According to the Institute of Medicine, medical mistakes cost the U.S. health care system between $17 and $29 billion a year. It estimates that medical errors kill nearly 2,000 people per week. New technology and, potentially, new attitudes among rising doctors could greatly reduce medical malpractice and make the health care system safer for everyone, according to surgeon Marty Makary. According to Dr. Makary, secrecy among medical professionals and hospitals must be overcome before the industry can improve its dismal record of safety.
The call for transparency is supported by the improvements made by New York hospitals in the late 1980s and early 1990s. In 1989, New York enacted laws that required hospitals in the state to report their heart-surgery death rates. The rates for the same procedures varied widely by facility. The lowest death rates were around 1 percent while the highest was 18 percent. The public was made aware that a person was 18 times more likely to die of a particular type of surgery at one facility than at another. With that knowledge, consumers who were aware of the numbers were unlikely to choose a hospital with a poor record. The hospitals scrambled to improve their mortality rates and the state saw an 83 percent decline in total death rate for heart surgeries by 1995.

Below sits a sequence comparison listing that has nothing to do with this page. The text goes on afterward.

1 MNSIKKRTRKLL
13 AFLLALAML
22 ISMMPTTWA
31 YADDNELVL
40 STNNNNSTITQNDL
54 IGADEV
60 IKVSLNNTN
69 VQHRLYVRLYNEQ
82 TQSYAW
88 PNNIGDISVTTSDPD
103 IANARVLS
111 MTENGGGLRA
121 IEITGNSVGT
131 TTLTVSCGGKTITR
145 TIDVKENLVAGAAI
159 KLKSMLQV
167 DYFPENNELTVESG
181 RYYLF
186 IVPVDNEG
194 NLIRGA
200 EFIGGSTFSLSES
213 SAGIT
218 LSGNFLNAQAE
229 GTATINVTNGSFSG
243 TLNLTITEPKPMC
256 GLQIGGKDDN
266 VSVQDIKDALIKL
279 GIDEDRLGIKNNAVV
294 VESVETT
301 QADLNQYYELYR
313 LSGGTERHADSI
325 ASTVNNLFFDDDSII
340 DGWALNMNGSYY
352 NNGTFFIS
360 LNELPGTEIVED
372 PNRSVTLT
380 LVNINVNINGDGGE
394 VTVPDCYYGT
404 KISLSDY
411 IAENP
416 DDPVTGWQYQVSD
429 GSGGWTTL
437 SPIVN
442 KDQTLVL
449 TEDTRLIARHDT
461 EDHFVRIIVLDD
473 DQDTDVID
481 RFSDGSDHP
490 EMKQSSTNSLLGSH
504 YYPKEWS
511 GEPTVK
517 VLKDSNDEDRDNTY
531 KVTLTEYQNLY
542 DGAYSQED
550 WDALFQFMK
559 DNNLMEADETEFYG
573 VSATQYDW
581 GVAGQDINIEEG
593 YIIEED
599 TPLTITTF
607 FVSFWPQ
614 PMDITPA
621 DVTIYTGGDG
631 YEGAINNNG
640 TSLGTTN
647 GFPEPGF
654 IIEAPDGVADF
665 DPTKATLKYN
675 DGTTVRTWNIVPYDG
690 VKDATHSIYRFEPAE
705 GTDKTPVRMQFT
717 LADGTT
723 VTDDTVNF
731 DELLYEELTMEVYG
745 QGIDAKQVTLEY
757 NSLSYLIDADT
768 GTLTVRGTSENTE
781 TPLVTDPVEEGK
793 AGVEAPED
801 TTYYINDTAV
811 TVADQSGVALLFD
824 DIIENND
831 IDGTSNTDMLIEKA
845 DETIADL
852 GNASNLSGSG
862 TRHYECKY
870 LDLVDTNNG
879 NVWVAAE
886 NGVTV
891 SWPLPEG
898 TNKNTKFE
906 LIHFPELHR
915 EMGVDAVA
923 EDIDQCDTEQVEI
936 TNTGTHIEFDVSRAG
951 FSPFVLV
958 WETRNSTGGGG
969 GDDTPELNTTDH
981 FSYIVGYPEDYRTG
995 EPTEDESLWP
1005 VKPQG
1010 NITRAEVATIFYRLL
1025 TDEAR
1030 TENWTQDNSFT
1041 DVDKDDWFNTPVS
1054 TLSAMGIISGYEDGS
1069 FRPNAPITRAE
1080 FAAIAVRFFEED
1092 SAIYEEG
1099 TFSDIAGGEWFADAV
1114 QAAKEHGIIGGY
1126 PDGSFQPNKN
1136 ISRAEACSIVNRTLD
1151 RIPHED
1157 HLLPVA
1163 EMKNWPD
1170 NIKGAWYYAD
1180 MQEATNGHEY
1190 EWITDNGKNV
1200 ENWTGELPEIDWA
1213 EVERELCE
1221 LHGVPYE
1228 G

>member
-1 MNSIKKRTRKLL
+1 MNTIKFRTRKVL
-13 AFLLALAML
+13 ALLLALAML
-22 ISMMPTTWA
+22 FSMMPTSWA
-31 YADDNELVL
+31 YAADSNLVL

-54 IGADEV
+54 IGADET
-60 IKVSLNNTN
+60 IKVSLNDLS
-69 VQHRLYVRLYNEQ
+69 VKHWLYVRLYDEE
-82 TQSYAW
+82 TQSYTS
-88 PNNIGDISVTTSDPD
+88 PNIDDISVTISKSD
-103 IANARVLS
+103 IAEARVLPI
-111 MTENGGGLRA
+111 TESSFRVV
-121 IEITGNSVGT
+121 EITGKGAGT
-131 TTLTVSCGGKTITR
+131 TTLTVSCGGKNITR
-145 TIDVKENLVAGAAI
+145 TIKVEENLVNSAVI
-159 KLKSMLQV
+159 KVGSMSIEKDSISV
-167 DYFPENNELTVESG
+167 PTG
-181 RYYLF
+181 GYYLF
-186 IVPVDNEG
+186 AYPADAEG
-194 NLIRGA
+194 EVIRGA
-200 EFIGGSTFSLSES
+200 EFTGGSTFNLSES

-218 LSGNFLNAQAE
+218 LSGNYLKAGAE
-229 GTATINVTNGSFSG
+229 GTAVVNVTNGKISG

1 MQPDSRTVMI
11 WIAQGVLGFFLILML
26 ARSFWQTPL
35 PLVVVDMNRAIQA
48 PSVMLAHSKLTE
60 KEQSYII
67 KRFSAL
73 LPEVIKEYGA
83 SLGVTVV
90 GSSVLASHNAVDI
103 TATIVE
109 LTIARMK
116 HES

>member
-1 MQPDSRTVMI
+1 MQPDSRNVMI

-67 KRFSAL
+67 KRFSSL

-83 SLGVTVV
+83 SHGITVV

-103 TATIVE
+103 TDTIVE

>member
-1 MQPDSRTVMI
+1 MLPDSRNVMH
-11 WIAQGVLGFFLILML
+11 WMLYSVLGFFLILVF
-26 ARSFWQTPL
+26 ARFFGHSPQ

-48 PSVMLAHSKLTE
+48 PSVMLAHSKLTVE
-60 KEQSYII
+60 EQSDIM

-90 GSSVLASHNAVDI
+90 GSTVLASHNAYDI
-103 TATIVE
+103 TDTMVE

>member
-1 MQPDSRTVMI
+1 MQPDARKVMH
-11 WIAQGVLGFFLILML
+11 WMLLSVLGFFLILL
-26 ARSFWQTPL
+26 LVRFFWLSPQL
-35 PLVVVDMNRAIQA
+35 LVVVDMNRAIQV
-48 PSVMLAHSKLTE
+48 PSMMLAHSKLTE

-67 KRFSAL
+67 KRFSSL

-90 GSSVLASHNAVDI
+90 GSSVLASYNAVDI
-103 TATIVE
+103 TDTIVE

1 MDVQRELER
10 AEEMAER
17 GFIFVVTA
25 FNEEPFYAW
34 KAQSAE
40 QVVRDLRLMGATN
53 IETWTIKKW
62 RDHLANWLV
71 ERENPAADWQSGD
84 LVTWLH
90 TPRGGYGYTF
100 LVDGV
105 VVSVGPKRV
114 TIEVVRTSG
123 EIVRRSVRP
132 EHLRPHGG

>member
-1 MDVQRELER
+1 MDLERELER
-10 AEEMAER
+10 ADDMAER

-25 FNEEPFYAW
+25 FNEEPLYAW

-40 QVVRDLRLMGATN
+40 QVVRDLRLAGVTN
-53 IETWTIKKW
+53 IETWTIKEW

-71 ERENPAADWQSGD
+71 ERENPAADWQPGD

Most patients assume their doctors will follow the accepted best practices when performing any procedure. That assumption is often faulty. The New England Journal of Medicine conducted a study that found that roughly 50 percent of all medical care follows the guidelines of the day. Dr. Makary suggests that cameras and peer review of techniques and procedures could help more doctors keep pace with the safest and most up to date practices.
In general, Dr. Markary suggests that the health industry needs to be more transparent. Mistakes that are exposed to the bright light of public scrutiny are more likely to be corrected than those that are hidden from view.
Source: The Wall Street Journal, “How to Stop Hospitals From Killing Us,” by Marty Makary, 21 September 2012